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Max Richter’s Voices Aspires to Musical Activism

July 24, 2020

Fans of Max Richter’s music are quick to point out its beauty. Underneath a posting of Richter’s “All Human Beings,” the first track of his forthcoming album, Voices (Decca), are dozens of comments like these: “What a beautiful composition” ... “A truly beautiful piece” ... “An astoundingly beautiful piece of music” ... “So lovely & beautiful.”

The music, in all ten tracks of Richter’s new album is lovely; featuring predominantly low strings for instrumentation, pleasant and occasionally soaring vocalizing, and spoken text. Frequent repetition, dense instrumentation, and figurations recalling Philip Glass’s heartbeat motive can make for a soothing listening experience.

Each of the pieces (save the final one, “Mercy”) incorporate text from the Universal Declaration of Human Rights (UDHR), a document produced by the United Nations in 1948. For example, after 10 seconds of chant-like vocalizing, Richter’s opening track introduces the text with a slightly grainy (wonderfully so) recording of Eleanor Roosevelt, chairwoman of the committee that drafted the UDHR, reading portions of the preamble. Roosevelt’s voice fades out as actress Kiki Layne’s reading of the text fades in. Churchy harmonization in the strings, brief organ-like accompaniment, and a violin solo gradually gain prominence and lead to a music-only climax before many muffled, crowd-sourced voices are heard reading portions of the UDHR in a variety of languages. 

“At the heart of ... Voices,” says the press-release, “is a profound sense of global community, born out of Richter’s career-long view of music as activism ...” His use of the UDHR is clearly a part of the idea that the music is activism (even with Richter’s caveat that the UDHR “isn’t a perfect document.”) By setting mostly lovely sounding words to very beautiful music, listeners imagine themselves and humanity as unified (“all one”) or reconciled and thus, I presume, the act of listening itself becomes perceived as activism. Listeners note, again and again, the “message” of the piece: “This music tells us ‘at last we are all human beings,” and “The music emphasizes and deepens the truth of the unalterable truth: ‘All human beings are equal.’”

Max Richter is “Saving the world one song at a time.” The music and its message are attributed a magical power; imagined to transform the listener into a truly ethical human. With this ideological framework in play, one commenter writes: “pity our politicians aren’t listening.” As though hearing it would necessarily right wrongs.

But we are fooling ourselves if we imagine we’re solving something when we listen to such ideals set to dulcet tones. Music scholar William Cheng explores this misguided idea of the musical mystique, “music as a civilizing and humanizing force,” in his recent book Loving Music Till It Hurts (p. 11). What is particularly interesting about Richter’s album is the combination of the musical mystique with a text (the UDHR) that espouses related values in words: in this case, imagining that cries of unity will necessarily unite. Cheng points out a key issue with this way of thinking: “... when was the last time an attempt to reach agreement succeeded on the basis of language that we are all x? Scientists have said that human beings share 99.9 percent identical DNA, so people sometimes use this popular factoid to push for antiracism and for everyone to get along. It doesn’t work. ... Being called a human or a person doesn’t matter much if the label lacks accompanying protections and privileges. ... It’s wishful language.” (p. 27, 29).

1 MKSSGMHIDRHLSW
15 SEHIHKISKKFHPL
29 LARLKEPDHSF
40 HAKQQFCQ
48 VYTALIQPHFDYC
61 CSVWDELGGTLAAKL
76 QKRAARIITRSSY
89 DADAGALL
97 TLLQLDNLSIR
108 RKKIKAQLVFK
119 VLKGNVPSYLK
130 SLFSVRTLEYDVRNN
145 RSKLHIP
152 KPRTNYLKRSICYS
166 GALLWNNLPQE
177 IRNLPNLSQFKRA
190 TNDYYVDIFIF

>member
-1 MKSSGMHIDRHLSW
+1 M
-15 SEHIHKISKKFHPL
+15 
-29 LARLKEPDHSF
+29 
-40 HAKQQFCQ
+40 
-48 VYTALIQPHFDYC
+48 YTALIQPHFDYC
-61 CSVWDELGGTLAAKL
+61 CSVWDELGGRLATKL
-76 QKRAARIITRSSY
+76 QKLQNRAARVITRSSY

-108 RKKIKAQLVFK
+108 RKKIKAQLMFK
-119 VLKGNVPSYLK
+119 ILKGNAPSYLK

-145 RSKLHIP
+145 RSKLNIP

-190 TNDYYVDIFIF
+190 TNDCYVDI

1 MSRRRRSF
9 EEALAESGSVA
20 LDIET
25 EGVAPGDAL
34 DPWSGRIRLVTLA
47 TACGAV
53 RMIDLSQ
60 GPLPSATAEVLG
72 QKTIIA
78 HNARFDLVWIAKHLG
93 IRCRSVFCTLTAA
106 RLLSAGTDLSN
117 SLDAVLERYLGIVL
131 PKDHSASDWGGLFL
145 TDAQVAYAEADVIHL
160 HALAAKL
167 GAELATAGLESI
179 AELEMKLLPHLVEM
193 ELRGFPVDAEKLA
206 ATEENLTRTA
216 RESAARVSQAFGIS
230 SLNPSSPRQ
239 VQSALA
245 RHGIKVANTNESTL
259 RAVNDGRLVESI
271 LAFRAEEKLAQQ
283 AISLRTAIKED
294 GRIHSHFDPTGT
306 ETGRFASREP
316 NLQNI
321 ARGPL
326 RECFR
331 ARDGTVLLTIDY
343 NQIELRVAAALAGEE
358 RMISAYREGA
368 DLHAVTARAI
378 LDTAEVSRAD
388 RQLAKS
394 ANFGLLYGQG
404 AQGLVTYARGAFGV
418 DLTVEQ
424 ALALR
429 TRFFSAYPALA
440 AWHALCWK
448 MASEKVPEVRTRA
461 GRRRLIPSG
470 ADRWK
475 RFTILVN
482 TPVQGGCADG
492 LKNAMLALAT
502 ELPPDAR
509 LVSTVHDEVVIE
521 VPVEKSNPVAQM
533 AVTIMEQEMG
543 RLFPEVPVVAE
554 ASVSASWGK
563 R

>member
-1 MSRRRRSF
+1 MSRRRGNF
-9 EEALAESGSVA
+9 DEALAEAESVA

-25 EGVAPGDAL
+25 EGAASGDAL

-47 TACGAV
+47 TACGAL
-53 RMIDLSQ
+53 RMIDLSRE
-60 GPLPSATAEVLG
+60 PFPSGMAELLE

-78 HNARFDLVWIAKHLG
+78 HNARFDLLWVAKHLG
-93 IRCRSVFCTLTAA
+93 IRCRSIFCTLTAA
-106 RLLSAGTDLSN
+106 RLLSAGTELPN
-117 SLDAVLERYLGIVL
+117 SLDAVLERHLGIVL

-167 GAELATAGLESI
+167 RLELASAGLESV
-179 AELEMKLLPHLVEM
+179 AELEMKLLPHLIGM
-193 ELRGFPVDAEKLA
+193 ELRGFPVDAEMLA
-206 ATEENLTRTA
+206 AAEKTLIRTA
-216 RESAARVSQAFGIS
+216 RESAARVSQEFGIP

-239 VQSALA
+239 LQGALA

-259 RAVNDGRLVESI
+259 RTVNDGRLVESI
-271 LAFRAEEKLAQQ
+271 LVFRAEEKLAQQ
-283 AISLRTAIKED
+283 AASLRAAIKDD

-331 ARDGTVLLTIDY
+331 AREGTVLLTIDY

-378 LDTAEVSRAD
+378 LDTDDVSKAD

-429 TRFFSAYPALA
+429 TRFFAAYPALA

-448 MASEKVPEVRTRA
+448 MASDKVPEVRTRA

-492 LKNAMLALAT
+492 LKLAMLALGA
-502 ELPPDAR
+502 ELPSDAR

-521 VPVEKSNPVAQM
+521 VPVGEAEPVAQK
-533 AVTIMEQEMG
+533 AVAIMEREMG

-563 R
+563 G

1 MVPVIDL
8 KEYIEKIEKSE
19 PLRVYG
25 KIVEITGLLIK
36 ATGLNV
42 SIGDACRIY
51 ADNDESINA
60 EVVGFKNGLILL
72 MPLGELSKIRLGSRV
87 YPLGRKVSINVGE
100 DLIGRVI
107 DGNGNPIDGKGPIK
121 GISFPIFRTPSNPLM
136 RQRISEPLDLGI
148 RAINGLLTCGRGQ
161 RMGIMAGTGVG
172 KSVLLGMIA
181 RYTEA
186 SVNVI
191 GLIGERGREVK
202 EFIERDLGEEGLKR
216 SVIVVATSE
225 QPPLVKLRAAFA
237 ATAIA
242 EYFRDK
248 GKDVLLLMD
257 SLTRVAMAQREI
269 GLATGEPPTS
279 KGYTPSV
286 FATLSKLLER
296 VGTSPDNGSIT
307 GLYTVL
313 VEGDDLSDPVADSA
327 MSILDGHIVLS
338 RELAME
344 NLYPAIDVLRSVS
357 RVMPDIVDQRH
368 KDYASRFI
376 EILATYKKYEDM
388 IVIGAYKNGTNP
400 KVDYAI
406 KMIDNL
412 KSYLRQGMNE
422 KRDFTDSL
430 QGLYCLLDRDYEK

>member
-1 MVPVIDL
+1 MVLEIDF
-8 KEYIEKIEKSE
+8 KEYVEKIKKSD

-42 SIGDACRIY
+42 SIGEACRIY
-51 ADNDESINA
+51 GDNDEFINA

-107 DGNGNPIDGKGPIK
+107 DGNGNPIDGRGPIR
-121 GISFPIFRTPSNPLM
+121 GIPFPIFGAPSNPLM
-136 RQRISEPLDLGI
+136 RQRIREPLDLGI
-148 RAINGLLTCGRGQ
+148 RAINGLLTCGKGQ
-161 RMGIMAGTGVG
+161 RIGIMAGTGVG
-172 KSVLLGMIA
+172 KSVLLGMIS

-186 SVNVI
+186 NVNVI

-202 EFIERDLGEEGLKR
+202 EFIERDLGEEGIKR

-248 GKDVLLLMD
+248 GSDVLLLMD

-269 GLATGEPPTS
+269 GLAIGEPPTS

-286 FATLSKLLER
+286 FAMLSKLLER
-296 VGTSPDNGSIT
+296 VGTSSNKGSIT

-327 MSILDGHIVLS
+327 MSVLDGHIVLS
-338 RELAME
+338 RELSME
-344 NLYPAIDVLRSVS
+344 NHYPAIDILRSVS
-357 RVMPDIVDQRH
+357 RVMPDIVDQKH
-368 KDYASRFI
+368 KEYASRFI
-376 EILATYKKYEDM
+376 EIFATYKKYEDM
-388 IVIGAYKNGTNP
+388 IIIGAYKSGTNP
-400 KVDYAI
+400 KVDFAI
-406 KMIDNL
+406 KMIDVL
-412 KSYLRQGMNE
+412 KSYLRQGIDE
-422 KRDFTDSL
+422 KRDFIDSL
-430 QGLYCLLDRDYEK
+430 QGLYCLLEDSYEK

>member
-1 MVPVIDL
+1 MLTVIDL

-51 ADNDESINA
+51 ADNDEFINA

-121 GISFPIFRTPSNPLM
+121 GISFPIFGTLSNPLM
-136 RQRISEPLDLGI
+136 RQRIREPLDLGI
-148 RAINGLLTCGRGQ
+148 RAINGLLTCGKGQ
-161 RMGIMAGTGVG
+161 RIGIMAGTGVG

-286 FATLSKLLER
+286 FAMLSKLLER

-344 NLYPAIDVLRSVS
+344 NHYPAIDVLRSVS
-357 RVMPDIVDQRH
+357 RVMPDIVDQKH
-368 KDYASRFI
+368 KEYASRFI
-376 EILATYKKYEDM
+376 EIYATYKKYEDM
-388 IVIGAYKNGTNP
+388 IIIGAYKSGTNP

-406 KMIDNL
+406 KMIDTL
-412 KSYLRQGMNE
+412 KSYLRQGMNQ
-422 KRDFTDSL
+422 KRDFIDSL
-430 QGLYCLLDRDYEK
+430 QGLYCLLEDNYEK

By sacralizing universalist language with music, Richter’s work, far from activism, is capable of obfuscating the very problems that triggered the creation of the UDHR: it is possible for the listener to imagine that merely listening or (the frequently mentioned) shedding of tears has meaningfully contributed to improving the material conditions of fellow humans. And if, as Sara Ahmed pointed out in her 2012 book On Being Included, it is terribly easy to let “a policy becomes a substitute for action” (p. 11),

How much easier when the policy is embedded in music and offered as art? Hearing the UDHR with musical accompaniment may be pleasant, but it is not activism. Indeed, beneath Richter’s track “All Human Beings,” multiple posts of “All Lives Matter” appear. The much-critiqued color-blind ideology that refuses to acknowledge anti-Black racism in such statements thus overflows into a disturbingly related form: artistic representations pretending everyone is united or that everyone actually has equal rights cover over the inequalities that activists are working hard to confront. Is Richter’s album full of beautiful music? Yes. Is it activism? I wish it were that easy.

Tysen Dauer studies musicology at Stanford University. His current research focuses on the reception history of early American minimalism.

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